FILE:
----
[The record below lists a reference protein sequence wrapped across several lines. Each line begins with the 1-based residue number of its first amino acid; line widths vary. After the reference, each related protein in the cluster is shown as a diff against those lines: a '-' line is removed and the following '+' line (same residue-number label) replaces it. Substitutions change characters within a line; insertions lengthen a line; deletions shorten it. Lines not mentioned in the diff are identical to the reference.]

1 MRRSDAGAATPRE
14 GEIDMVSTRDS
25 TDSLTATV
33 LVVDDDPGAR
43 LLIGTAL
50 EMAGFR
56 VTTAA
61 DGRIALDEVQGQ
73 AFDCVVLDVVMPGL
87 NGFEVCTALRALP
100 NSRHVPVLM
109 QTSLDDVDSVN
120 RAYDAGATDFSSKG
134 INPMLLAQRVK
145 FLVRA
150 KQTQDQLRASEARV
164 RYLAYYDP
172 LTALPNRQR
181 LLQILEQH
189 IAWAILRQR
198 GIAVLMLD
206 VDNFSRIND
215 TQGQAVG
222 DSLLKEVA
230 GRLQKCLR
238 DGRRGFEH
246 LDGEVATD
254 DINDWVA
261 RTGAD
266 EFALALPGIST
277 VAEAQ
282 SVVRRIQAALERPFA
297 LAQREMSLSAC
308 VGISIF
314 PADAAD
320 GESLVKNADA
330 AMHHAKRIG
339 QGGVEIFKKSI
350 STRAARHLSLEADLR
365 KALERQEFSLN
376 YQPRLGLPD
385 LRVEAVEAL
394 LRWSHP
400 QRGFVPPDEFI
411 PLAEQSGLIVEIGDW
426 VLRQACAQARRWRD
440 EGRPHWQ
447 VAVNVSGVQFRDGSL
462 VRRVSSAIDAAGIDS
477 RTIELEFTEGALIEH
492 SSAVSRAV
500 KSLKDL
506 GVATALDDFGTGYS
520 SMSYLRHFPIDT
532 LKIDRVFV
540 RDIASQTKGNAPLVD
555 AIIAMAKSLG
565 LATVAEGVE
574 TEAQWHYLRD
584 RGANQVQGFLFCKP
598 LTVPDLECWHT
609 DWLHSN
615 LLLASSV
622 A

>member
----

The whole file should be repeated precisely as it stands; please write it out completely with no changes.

[The record below lists a reference protein sequence wrapped across several lines. Each line begins with the 1-based residue number of its first amino acid; line widths vary. After the reference, each related protein in the cluster is shown as a diff against those lines: a '-' line is removed and the following '+' line (same residue-number label) replaces it. Substitutions change characters within a line; insertions lengthen a line; deletions shorten it. Lines not mentioned in the diff are identical to the reference.]

1 MRRSDAGAATPRE
14 GEIDMVSTRDS
25 TDSLTATV
33 LVVDDDPGAR
43 LLIGTAL
50 EMAGFR
56 VTTAA
61 DGRIALDEVQGQ
73 AFDCVVLDVVMPGL
87 NGFEVCTALRALP
100 NSRHVPVLM
109 QTSLDDVDSVN
120 RAYDAGATDFSSKG
134 INPMLLAQRVK
145 FLVRA
150 KQTQDQLRASEARV
164 RYLAYYDP
172 LTALPNRQR
181 LLQILEQH
189 IAWAILRQR
198 GIAVLMLD
206 VDNFSRIND
215 TQGQAVG
222 DSLLKEVA
230 GRLQKCLR
238 DGRRGFEH
246 LDGEVATD
254 DINDWVA
261 RTGAD
266 EFALALPGIST
277 VAEAQ
282 SVVRRIQAALERPFA
297 LAQREMSLSAC
308 VGISIF
314 PADAAD
320 GESLVKNADA
330 AMHHAKRIG
339 QGGVEIFKKSI
350 STRAARHLSLEADLR
365 KALERQEFSLN
376 YQPRLGLPD
385 LRVEAVEAL
394 LRWSHP
400 QRGFVPPDEFI
411 PLAEQSGLIVEIGDW
426 VLRQACAQARRWRD
440 EGRPHWQ
447 VAVNVSGVQFRDGSL
462 VRRVSSAIDAAGIDS
477 RTIELEFTEGALIEH
492 SSAVSRAV
500 KSLKDL
506 GVATALDDFGTGYS
520 SMSYLRHFPIDT
532 LKIDRVFV
540 RDIASQTKGNAPLVD
555 AIIAMAKSLG
565 LATVAEGVE
574 TEAQWHYLRD
584 RGANQVQGFLFCKP
598 LTVPDLECWHT
609 DWLHSN
615 LLLASSV
622 A

>member